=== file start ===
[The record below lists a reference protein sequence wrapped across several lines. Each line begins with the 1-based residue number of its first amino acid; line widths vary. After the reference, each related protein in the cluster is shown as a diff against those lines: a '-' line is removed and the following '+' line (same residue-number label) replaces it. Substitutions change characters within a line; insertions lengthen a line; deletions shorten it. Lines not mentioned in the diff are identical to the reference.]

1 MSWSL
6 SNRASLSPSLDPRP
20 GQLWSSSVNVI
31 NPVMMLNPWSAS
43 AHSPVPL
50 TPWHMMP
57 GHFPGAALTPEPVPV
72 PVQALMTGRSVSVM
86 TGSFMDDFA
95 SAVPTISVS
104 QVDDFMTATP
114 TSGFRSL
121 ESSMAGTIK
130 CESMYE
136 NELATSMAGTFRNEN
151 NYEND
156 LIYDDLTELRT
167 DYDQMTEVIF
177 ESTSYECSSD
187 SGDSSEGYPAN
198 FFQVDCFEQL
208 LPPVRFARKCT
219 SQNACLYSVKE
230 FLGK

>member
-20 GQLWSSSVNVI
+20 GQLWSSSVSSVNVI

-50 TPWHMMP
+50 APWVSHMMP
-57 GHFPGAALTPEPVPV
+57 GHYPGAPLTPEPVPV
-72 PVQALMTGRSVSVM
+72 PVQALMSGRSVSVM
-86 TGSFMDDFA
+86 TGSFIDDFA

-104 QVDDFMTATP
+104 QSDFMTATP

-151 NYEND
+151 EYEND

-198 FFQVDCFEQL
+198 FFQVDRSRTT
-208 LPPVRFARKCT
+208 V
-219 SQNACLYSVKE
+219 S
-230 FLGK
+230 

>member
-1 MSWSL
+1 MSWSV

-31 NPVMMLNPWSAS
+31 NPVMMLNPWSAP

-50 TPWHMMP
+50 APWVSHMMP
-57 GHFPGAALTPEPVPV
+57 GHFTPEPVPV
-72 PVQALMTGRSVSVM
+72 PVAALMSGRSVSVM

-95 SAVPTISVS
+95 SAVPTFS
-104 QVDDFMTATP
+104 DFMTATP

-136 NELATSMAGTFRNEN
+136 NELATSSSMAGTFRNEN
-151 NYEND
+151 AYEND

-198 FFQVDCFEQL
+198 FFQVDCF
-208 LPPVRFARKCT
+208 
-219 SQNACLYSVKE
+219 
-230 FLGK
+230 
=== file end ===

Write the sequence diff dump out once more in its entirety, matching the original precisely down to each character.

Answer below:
[The record below lists a reference protein sequence wrapped across several lines. Each line begins with the 1-based residue number of its first amino acid; line widths vary. After the reference, each related protein in the cluster is shown as a diff against those lines: a '-' line is removed and the following '+' line (same residue-number label) replaces it. Substitutions change characters within a line; insertions lengthen a line; deletions shorten it. Lines not mentioned in the diff are identical to the reference.]

1 MSWSL
6 SNRASLSPSLDPRP
20 GQLWSSSVNVI
31 NPVMMLNPWSAS
43 AHSPVPL
50 TPWHMMP
57 GHFPGAALTPEPVPV
72 PVQALMTGRSVSVM
86 TGSFMDDFA
95 SAVPTISVS
104 QVDDFMTATP
114 TSGFRSL
121 ESSMAGTIK
130 CESMYE
136 NELATSMAGTFRNEN
151 NYEND
156 LIYDDLTELRT
167 DYDQMTEVIF
177 ESTSYECSSD
187 SGDSSEGYPAN
198 FFQVDCFEQL
208 LPPVRFARKCT
219 SQNACLYSVKE
230 FLGK

>member
-20 GQLWSSSVNVI
+20 GQLWSSSVSSVNVI

-50 TPWHMMP
+50 APWVSHMMP
-57 GHFPGAALTPEPVPV
+57 GHYPGAPLTPEPVPV
-72 PVQALMTGRSVSVM
+72 PVQALMSGRSVSVM
-86 TGSFMDDFA
+86 TGSFIDDFA

-104 QVDDFMTATP
+104 QSDFMTATP

-151 NYEND
+151 EYEND

-198 FFQVDCFEQL
+198 FFQVDRSRTT
-208 LPPVRFARKCT
+208 V
-219 SQNACLYSVKE
+219 S
-230 FLGK
+230 

>member
-1 MSWSL
+1 MSWSV

-31 NPVMMLNPWSAS
+31 NPVMMLNPWSAP

-50 TPWHMMP
+50 APWVSHMMP
-57 GHFPGAALTPEPVPV
+57 GHFTPEPVPV
-72 PVQALMTGRSVSVM
+72 PVAALMSGRSVSVM

-95 SAVPTISVS
+95 SAVPTFS
-104 QVDDFMTATP
+104 DFMTATP

-136 NELATSMAGTFRNEN
+136 NELATSSSMAGTFRNEN
-151 NYEND
+151 AYEND

-198 FFQVDCFEQL
+198 FFQVDCF
-208 LPPVRFARKCT
+208 
-219 SQNACLYSVKE
+219 
-230 FLGK
+230 